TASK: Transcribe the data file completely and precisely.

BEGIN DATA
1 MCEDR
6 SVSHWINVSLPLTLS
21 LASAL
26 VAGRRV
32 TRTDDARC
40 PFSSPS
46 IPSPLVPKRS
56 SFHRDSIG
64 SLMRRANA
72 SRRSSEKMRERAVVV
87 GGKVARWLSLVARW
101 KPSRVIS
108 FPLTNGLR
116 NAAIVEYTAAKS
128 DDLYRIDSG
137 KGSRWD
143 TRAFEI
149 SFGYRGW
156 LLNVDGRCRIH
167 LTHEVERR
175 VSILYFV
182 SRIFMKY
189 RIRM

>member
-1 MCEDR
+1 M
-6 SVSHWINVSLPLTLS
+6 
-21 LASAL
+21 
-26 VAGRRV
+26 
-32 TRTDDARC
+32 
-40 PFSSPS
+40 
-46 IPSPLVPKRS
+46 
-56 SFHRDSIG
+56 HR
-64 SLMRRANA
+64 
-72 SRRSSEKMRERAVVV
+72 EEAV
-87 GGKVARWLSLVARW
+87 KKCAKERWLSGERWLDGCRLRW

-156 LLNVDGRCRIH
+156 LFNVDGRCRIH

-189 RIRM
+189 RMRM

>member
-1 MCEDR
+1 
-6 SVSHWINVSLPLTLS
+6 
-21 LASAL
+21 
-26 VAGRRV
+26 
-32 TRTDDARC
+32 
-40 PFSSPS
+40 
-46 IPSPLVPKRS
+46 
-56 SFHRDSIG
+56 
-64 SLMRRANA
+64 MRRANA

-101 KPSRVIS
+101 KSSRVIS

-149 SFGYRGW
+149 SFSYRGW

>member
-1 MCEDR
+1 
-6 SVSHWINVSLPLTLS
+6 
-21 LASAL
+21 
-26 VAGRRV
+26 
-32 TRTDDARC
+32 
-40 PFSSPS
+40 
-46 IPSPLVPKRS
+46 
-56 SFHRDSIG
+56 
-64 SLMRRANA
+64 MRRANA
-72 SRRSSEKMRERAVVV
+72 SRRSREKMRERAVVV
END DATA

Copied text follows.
1 MCEDR
6 SVSHWINVSLPLTLS
21 LASAL
26 VAGRRV
32 TRTDDARC
40 PFSSPS
46 IPSPLVPKRS
56 SFHRDSIG
64 SLMRRANA
72 SRRSSEKMRERAVVV
87 GGKVARWLSLVARW
101 KPSRVIS
108 FPLTNGLR
116 NAAIVEYTAAKS
128 DDLYRIDSG
137 KGSRWD
143 TRAFEI
149 SFGYRGW
156 LLNVDGRCRIH
167 LTHEVERR
175 VSILYFV
182 SRIFMKY
189 RIRM

>member
-1 MCEDR
+1 M
-6 SVSHWINVSLPLTLS
+6 
-21 LASAL
+21 
-26 VAGRRV
+26 
-32 TRTDDARC
+32 
-40 PFSSPS
+40 
-46 IPSPLVPKRS
+46 
-56 SFHRDSIG
+56 HR
-64 SLMRRANA
+64 
-72 SRRSSEKMRERAVVV
+72 EEAV
-87 GGKVARWLSLVARW
+87 KKCAKERWLSGERWLDGCRLRW

-156 LLNVDGRCRIH
+156 LFNVDGRCRIH

-189 RIRM
+189 RMRM

>member
-1 MCEDR
+1 
-6 SVSHWINVSLPLTLS
+6 
-21 LASAL
+21 
-26 VAGRRV
+26 
-32 TRTDDARC
+32 
-40 PFSSPS
+40 
-46 IPSPLVPKRS
+46 
-56 SFHRDSIG
+56 
-64 SLMRRANA
+64 MRRANA

-101 KPSRVIS
+101 KSSRVIS

-149 SFGYRGW
+149 SFSYRGW

>member
-1 MCEDR
+1 
-6 SVSHWINVSLPLTLS
+6 
-21 LASAL
+21 
-26 VAGRRV
+26 
-32 TRTDDARC
+32 
-40 PFSSPS
+40 
-46 IPSPLVPKRS
+46 
-56 SFHRDSIG
+56 
-64 SLMRRANA
+64 MRRANA
-72 SRRSSEKMRERAVVV
+72 SRRSREKMRERAVVV